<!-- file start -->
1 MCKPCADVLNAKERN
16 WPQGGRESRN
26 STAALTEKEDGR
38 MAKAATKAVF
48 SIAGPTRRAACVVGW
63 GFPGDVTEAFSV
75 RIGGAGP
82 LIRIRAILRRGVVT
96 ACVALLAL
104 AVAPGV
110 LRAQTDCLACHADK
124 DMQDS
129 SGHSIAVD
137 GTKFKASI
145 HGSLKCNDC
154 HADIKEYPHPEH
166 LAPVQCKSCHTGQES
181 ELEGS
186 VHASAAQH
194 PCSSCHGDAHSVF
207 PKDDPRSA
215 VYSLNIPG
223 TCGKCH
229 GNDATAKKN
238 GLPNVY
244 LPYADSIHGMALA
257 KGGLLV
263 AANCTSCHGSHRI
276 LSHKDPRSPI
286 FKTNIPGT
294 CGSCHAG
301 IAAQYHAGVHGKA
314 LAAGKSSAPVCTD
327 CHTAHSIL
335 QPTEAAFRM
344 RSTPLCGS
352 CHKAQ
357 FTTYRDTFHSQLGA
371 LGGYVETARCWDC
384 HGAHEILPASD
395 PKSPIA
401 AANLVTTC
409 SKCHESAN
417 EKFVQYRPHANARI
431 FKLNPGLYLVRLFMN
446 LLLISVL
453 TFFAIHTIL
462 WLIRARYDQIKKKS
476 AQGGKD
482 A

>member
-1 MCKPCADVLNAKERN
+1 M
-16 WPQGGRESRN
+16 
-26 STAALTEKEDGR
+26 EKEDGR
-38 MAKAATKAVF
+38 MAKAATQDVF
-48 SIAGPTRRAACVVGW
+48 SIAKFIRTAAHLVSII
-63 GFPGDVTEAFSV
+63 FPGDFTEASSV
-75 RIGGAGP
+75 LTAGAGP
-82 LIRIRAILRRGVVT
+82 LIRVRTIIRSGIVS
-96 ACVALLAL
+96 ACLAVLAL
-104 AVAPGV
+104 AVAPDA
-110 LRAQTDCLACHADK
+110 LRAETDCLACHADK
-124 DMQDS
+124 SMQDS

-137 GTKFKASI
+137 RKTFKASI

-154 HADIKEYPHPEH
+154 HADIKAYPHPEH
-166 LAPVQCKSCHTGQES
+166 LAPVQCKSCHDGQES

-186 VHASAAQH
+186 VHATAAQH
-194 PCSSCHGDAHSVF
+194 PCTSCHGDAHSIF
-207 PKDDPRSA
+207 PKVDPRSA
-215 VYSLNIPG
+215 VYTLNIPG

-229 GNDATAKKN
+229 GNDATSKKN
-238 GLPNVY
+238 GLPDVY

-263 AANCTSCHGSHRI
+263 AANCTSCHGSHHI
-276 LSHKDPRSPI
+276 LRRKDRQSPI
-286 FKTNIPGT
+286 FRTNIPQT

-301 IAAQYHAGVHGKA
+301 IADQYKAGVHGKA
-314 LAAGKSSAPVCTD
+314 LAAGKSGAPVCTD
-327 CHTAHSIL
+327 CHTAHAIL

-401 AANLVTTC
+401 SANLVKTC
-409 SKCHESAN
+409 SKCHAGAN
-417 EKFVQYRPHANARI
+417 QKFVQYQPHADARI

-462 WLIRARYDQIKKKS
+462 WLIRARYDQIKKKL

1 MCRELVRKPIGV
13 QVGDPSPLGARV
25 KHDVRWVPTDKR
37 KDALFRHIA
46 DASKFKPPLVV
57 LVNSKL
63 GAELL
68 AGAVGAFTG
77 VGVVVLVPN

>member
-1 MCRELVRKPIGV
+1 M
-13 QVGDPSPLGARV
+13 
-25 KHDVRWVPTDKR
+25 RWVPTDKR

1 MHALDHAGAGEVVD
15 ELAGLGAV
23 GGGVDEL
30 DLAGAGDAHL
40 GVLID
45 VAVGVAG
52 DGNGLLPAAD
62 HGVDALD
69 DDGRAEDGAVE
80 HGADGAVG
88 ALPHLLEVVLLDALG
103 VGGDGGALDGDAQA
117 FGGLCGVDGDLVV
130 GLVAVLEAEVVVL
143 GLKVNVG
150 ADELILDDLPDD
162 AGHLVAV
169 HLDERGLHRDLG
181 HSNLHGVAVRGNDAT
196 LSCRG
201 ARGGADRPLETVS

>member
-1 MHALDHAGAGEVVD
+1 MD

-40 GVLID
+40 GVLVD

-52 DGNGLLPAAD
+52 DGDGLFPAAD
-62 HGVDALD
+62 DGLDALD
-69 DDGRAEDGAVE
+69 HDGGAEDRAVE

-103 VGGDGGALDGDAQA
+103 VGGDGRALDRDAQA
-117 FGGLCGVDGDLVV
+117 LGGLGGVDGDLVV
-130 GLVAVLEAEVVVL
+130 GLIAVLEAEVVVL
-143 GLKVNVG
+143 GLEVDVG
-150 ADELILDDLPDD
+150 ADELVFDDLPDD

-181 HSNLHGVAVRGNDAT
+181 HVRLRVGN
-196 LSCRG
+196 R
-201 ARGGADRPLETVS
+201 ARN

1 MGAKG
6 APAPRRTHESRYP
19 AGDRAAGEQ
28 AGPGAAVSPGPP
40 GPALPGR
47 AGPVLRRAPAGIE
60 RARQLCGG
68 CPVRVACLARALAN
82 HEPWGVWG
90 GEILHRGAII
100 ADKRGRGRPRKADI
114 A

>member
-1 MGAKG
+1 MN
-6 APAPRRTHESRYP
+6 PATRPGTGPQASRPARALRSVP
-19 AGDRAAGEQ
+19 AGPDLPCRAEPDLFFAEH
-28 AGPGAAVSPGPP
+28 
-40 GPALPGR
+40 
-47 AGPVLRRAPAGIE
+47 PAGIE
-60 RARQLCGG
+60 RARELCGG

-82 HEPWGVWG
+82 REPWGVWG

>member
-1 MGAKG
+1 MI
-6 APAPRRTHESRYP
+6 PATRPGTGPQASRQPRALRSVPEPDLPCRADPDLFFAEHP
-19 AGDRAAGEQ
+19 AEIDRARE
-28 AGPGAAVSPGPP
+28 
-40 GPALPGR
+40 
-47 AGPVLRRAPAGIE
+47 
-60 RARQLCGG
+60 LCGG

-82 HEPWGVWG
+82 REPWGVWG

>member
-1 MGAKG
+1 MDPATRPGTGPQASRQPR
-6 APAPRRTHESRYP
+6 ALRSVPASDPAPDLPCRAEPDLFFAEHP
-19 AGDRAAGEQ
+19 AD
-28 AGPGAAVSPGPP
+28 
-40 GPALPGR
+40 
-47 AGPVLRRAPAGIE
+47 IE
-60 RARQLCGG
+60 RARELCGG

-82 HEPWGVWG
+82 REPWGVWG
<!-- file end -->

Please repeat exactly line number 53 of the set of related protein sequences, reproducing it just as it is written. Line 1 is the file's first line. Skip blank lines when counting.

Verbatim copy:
+1 M